The UK’s confusing new motorcycle license process explained

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The routes to your motorcycle licence

Already composed of tiers based on age, capacity and testing, getting a motorcycle license in the United Kingdom is far more complicated than it is here in the US. This year, that process gets even more convoluted. Just follow this six-page flow chart using the handy video guide and you’ll be well on your way to riding a motorbike.

If you need to read more, the Gov.Uk website is full of Monty Python-esque help.

  • Sergei Petrov

    so you mean they can’t just get a 1000cc as a first bike because they’d outgrow a 600 in a week?

    • Khali

      According to the video they can if they are older than 24

  • KeithB

    Or better yet, show up to the training course an a 1000cc bike, with a learners permit, and then fail the course on their 250cc bike and ride home on yours!

  • http://www.facebook.com/electricbike Troy Rank

    I’ve had an ST1300 since I was 22. I toured the US when I was 23 and 24 putting 20k on. I still own it today at 27. I can’t imagine not being allowed to ride it at that age.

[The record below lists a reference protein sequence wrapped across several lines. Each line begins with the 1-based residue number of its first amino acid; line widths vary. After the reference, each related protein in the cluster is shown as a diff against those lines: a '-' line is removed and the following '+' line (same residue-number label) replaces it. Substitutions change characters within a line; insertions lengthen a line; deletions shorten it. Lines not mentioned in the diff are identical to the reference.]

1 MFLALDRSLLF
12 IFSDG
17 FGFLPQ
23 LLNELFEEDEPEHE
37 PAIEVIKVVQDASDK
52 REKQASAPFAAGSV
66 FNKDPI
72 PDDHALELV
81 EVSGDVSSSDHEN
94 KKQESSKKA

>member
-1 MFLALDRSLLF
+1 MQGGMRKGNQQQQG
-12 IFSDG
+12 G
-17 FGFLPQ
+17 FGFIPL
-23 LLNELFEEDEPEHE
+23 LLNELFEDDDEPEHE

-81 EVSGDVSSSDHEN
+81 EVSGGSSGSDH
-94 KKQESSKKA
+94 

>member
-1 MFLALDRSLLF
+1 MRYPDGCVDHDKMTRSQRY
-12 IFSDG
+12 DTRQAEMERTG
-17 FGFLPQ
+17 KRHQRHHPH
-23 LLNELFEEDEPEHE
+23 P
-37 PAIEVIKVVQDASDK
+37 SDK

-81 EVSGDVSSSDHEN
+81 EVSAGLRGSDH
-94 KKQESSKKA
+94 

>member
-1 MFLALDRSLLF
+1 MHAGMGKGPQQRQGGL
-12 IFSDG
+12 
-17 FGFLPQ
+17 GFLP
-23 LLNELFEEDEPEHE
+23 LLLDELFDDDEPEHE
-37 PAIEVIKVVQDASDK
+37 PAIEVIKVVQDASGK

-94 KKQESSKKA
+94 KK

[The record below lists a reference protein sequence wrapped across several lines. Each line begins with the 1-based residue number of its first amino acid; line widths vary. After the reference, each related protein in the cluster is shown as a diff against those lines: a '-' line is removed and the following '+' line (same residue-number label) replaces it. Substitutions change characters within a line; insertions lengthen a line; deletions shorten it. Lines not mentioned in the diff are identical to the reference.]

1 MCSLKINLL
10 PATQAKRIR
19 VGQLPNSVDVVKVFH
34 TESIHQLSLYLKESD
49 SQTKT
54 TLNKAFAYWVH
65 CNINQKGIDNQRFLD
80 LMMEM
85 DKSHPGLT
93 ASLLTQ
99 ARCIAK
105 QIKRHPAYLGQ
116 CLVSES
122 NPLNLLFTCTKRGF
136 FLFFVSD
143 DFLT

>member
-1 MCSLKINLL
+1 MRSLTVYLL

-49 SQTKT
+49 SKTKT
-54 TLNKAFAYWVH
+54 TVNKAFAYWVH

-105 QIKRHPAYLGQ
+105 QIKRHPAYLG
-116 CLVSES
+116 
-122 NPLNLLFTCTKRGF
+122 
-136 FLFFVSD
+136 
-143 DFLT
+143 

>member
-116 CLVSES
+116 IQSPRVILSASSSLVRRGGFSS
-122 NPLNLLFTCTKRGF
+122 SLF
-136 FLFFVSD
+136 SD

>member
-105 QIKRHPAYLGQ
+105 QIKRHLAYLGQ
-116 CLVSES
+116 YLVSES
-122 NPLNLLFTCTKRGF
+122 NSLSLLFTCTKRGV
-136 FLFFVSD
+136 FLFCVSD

To the UKers: Is it common to see people riding out of their license class?

    • http://www.facebook.com/daan.dewestelaken Daan Van De Westelaken

      Don’t know about the uk but over here in the netherlands it’s not very common. Your insurance isn’t valid when you ride outside your class, essentially you should look at it as being three different licenses. So when you ride outside of your class you aren’t in possesion of a valid drivers license.

      Also I’m very happy I got my license before this new overhaul.

      • http://www.facebook.com/electricbike Troy Rank

        It seems pretty common for young riders to ride illegally on their “permit”. The irony is that it is brutally easy to get your license here in New York State. I have respect for the level of attention the UK has given to graduating the process so as to foster healthy motorbike culture, but it seems a bit overly restricting.

        • http://www.facebook.com/daan.dewestelaken Daan Van De Westelaken